Their parallel paths through the UF experience and complementary research interests fostered their lasting contact and led to the collaborative piece with Foster, who Acosta considers a great mentor in the field.
Drawing from each of their areas of expertise, the article details the historical beginnings of African American pedagogical excellence, demonstrates how the desegregation of public schools led to its marginalization in teacher education and explains how its methods offer solutions to several prominent challenges affecting education today.
“I think it is a very timely and thoughtful piece that, begins to synthesize bodies of work that are out there, under larger ideas, that are really important for the field of education and teacher education,” Acosta said.
Houchen shared the article also seeks to raise the argument that the field of education has been ahistorical, viewing present challenges as though they stand alone in time.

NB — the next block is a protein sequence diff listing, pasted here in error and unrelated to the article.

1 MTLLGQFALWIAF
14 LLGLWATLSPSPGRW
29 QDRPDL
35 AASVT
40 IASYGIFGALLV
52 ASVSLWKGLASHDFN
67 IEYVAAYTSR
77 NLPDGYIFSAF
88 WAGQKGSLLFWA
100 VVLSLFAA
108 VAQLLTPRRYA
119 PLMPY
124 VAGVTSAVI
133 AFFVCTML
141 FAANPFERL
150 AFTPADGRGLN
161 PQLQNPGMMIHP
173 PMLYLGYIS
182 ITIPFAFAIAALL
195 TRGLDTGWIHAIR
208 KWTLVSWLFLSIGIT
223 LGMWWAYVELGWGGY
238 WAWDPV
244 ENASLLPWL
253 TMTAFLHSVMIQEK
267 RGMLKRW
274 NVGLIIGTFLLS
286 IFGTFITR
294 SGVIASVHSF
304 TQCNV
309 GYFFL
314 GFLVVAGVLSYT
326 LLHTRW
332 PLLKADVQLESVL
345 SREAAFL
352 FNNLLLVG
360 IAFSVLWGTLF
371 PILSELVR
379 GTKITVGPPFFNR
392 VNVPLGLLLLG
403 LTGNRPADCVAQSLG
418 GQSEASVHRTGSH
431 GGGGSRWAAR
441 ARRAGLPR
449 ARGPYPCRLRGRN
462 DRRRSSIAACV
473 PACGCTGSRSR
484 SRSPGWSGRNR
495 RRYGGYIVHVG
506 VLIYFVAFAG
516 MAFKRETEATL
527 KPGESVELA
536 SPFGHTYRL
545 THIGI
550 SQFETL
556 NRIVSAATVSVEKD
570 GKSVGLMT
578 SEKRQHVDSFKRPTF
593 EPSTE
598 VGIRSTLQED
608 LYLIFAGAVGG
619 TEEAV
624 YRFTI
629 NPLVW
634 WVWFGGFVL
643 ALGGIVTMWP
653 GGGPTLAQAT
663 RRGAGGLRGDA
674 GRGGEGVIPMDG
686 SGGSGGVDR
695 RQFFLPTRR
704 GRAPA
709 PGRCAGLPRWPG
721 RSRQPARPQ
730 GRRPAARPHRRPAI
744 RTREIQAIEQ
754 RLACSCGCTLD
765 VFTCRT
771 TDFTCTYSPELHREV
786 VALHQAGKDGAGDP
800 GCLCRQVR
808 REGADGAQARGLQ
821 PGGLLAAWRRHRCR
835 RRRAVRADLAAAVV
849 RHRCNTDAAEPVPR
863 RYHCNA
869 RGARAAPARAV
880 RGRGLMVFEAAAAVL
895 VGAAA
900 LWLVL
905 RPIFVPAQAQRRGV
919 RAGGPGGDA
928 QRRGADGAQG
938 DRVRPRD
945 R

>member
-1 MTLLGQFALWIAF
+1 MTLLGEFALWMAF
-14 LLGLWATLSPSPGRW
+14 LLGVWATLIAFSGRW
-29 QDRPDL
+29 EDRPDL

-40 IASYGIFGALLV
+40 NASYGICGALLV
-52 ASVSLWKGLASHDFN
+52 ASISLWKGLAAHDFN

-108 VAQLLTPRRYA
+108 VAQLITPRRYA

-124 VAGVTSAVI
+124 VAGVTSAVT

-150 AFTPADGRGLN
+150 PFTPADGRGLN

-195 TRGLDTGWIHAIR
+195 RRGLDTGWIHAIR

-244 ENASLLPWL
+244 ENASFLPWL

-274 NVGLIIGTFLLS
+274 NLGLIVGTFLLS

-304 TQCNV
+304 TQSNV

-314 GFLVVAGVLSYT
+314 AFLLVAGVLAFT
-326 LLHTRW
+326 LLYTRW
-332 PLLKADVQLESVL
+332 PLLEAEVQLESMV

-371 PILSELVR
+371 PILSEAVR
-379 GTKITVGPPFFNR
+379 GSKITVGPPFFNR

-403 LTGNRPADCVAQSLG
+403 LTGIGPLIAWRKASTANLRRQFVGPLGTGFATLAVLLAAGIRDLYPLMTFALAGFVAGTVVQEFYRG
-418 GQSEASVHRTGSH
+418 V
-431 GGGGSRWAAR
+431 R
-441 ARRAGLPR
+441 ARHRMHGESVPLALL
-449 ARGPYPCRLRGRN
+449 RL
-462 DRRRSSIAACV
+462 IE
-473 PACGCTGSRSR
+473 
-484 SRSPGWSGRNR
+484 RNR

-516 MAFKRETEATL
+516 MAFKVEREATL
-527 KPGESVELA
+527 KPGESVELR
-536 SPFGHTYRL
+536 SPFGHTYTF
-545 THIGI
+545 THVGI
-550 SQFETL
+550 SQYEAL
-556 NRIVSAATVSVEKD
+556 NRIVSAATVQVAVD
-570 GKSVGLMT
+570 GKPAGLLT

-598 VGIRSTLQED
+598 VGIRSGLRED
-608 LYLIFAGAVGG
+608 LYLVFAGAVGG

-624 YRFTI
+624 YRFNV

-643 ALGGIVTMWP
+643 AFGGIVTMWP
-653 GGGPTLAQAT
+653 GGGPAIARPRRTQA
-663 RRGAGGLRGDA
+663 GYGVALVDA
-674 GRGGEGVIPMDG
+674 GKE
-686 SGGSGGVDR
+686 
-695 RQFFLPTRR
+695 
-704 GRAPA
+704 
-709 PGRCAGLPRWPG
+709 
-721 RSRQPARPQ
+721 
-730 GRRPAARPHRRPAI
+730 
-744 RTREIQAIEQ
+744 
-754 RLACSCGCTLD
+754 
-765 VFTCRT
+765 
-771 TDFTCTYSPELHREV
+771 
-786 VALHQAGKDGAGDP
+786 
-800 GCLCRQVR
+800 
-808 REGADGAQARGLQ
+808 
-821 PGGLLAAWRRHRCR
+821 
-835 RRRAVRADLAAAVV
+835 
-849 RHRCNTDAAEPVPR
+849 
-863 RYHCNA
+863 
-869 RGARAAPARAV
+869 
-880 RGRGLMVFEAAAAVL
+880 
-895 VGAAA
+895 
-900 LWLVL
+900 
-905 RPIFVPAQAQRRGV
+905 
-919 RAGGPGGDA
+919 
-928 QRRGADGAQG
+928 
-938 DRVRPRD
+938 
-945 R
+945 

“We are not thinking about how past generations of educational policymaking affects our current achievement gap,” she said.
Many of the challenges facing education today, including teacher diversity, teacher preparation and student achievement, are longstanding and deeply rooted.
“Having a real clear understanding of what’s happened over time is critically important to predicting how we can get better in the future and where we are,” Houchen said.
Acosta shared the title of the article holds particular significance, as it captures the position of African American pedagogical excellence within the field of education today.
“Within our own field of teacher education and education in general, it’s positioned as a historical relic,” she said. “It’s not drawn on heavily as we think about the preparation of new teachers and practicing teachers.”
Although this may be the field perception, teachers are still engaging and enacting African American pedagogy all over the world and experiencing great success.
“It’s not dead,” Acosta said. It’s alive. It’s vibrant.”
AACTE recognized the collaborative article with the 2019 Outstanding Journal of Teacher Education Article Award at the 71st Annual Meeting hosted in February.